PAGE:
A recent Eblex-funded study looking at the breed makeup of the British suckler herd shows more farmers are opting for Luings. Debbie James visited a farm who have converted to the breed.
A suckler beef enterprise is achieving annual cost savings of £300 a cow by converting the herd to a breed well matched to grazing marginal land.
Iwan and Eleanor Davies had been running a herd of Continental breeds at Hafod y Maidd, a Denbighshire hill farm which rises to 1,400ft and falls in a Severely Disadvantaged Area.
Faced with a Single Farm Payment cut of €20,000 (£14,600), they are in the process of converting the herd to pedigree Luings, aiming for 100 cows within five years. They currently have 73 head of Luing – 44 will go to the bull this year.
“We have been asked several times why Luings and not another breed and the answer to that is that we liked the Luing’s classification scheme.
“It is well established and emphasises the characteristics of the dam more than any other breed,” says Mr Davies.
“With the right breed we can out-winter more stock rather than spend money on housing.”
The Davies bought the first Luings 18 months ago and say there is already a significant financial benefit.
“The cost savings a herd on the mature cattle is quite significant, about £300 a beast,” says Mr Davies.
“We can winter graze the cattle on marginal land which works out at £60 a head compared to £260 a head in our housed system.”
He estimates savings of £100 a head in fertiliser costs.
“The Luings graze our marginal land on the mountain so we have been able to cut back on fertiliser inputs. The breed thrives on poor forage, it takes a bit off their backs but they get back in calf and produce milk.’’
Converting the herd
Mr and Mrs Davies have taken a gradual approach to converting the herd. They want to buy the best stock they can afford and build up numbers slowly.
Although the initial outlay is higher, they believe they will be rewarded through lifetime performance.
Initially, 20 bulling heifers were purchased and numbers have been built up by sourcing the best-quality cows and calves and in-calf heifers.
“We are still adding to the herd,” says Mr Davies
. “We bought two in-calf heifers and two bulling heifers at the pedigree Luing show and sale in Castle Douglas in February.’’
The in-calf heifers were the champion pair in the pre-sale show and they were sold for 2,700gns each.
In addition to the Luings, there are 45 Continental suckler cows still in the herd but these will be sold as Luing numbers increase.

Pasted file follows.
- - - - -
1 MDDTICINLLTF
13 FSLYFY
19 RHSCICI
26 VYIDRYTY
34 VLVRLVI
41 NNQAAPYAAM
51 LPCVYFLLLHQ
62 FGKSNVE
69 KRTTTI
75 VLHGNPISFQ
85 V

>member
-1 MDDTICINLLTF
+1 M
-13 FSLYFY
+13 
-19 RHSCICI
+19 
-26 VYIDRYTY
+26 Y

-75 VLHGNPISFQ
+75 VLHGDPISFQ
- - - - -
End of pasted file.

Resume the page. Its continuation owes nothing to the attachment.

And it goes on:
Not only have the Luings generated cost savings, their meat is attracting a price premium of £30/kg deadweight too.
Until recently, the meat was sold to the Bodnant Food Centre but the Davies launched their own website last month and are now marketing the meat, targeting hotels and other food service outlets.
“The meat has a sweet, nutty flavour and is very tender with a good level of marbling. We gave out some taster samples at the Royal Welsh Winter Fair and we were very pleased with the feedback,’’ says Mr Davies.
The herd calves in April. “We have had no calving problems, the calves get up and suckle immediately,” Mr Davies reports.
Cows and calves are turned on to the marginal hill land to graze immediately after calving with calves weaned in November.
“We weigh regularly and all the calves are weaned off their mothers at 55% of their mother’s weight. Our aim had been 50% but they are achieving 55%,’’ says Mr Davies.
After weaning, the calves are housed while their mothers go back on to the hill on deferred grazing until the beginning of February.
A high percentage of the land is classed as rough grazing but the cows don’t need to be supplemented with silage until 1 February. Until then they are topped up with 2kg of concentrates from the beginning of December.
From 1 February they receive silage to top-up the grazing and at the end of the month they are moved to lower ground to graze swedes before calving.
The cattle are finished off grass at 18 months, achieving a deadweight of 320kg and U and R grades. “That comes from buying the best stock,” suggests Mr Davies.
He is aiming for high herd health status, testing cattle for BVD, leptospirosis, Johnes and IBR. All the cows will be tested annually with a pro-active approach to culling animals that test positive for disease.
According to a recent EBLEX-funded study looking at the breed makeup of the British suckler herd, more farmers are opting for Luings. Mr Davies understands why.
“What really matters in suckler beef production is how much money you make out of the herd, the cost of producing each kilogramme of meat is what matters.”